Manny Lewis

manny lewis

Crack comedian Carl Barron stars as the titular rib tickler in what should potentially be one of Australian cinema’s success stories of this year, MANNY LEWIS.

Adhering to the adage “write what you know”, Baron fashioned the story of the film around a stand-up comic, the process of the work, the tiring travail of touring, and the loneliness of being on the road.

Taking the story to director Anthony Mir, himself a former stand-up, the pair took themselves to Italy to structure and polish a script. As you would …

MANNY LEWIS is basically a melding of the tears of the clown scenario with the boy meets girl, boy loses girl routine.

Having made quite a career as a comedian and standing bluff to bachelorhood so long, Manny has an appetite for companionship. Trouble is, touring takes its toll on his time and relationship building. So he seeks solace by dialing a fantasy sex phone service.

He is connected to a husky voiced sheila calling herself Caroline. Instead of using her for carnal aural erotica he engages her in a sort of confession and a penitent/priest relationship is forged.

Coincidentally, he meets Maria, the flesh behind the fantasy voice at a Kings Cross café and has a connection, blithely unaware that Maria is Caroline.

Caroline is the first person he calls to tell about meeting Maria and his elation and fear about embarking on a romantic endeavour.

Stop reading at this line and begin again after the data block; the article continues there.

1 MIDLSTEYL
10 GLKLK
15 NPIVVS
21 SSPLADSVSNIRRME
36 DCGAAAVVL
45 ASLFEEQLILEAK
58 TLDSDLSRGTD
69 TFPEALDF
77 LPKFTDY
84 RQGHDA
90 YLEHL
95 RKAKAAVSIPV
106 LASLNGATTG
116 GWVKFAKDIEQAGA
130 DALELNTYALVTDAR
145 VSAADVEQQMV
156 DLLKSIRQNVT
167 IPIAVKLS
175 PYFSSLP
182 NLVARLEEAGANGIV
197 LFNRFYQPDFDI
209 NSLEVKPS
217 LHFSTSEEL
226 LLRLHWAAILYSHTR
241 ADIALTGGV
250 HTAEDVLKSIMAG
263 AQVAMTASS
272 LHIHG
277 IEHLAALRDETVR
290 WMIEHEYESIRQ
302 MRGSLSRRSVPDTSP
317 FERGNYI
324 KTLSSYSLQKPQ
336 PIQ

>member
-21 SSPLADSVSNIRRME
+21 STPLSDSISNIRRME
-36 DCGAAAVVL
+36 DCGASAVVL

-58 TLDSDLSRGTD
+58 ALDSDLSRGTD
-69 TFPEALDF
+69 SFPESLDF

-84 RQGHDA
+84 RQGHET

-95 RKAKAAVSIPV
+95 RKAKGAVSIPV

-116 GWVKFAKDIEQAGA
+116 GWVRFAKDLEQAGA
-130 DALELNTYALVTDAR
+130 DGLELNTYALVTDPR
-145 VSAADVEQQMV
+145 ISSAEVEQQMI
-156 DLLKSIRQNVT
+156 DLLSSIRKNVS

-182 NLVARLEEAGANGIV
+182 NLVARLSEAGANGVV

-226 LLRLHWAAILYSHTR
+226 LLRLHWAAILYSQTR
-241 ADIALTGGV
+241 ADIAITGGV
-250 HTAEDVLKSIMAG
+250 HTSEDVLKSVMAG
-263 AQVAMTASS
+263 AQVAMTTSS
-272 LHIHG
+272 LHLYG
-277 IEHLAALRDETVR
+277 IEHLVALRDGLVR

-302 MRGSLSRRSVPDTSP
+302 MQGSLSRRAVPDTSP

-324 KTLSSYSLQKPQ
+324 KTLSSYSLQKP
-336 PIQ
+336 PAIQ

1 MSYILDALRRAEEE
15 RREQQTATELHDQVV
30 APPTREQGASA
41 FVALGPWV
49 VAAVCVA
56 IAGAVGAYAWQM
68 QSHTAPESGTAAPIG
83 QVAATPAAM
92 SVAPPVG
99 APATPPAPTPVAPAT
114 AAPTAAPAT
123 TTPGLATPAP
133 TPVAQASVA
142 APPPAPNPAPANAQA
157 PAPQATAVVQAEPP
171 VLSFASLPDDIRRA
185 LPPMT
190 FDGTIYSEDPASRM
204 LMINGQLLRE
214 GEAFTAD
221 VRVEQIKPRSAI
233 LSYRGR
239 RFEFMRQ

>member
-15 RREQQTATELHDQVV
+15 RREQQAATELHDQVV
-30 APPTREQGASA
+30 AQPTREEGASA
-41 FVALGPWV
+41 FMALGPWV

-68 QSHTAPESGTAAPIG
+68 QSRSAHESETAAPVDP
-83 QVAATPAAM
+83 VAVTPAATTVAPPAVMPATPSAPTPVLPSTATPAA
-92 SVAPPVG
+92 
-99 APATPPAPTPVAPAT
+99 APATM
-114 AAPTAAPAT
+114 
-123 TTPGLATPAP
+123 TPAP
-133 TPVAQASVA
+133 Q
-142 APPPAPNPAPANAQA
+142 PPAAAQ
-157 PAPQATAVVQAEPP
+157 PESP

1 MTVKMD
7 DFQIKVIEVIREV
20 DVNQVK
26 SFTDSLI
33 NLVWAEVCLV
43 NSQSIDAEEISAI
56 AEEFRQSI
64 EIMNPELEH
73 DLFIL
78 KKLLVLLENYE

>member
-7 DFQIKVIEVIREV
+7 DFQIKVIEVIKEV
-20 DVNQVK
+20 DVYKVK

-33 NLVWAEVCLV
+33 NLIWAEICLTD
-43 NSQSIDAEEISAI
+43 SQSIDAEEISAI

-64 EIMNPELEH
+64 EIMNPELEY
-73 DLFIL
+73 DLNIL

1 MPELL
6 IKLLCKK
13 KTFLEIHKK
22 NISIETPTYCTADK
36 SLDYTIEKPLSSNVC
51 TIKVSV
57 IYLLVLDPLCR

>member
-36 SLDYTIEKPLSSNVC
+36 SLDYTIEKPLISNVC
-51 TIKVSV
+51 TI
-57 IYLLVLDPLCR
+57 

Leeanna Walsman is sensational as Maria/Caroline, a sublime mix of vulnerability and adventure, in many ways a mirror of Manny, someone who wants to please him and ease him from his own cynical self doubts.

Roy Billing, relaxed and laconic as Manny’s dad Lyle is a good fit to play the father whose style of parenthood feeds and fuels the patter of much of Manny’s routine.

Damien Garvey as Manny’s agent Jimmy Miller serves as a counterpoint to Manny’s melancholy, a bloke with a good work/home balance and a doting dad to boot.

The Sydney locations, with heavy emphasis on Kings Cross’ Llankelly Place are superbly shot by Carl Robertson and the narrative unspools at a brisk and neat ninety minutes.

What claws MANNY LEWIS from the clinches of cliché is the warmth and honesty of its characters. Honest dignity and self-deprecating humour allay hackneyed exchanges, clunky exposition and predictable plot developments from getting the upper hand.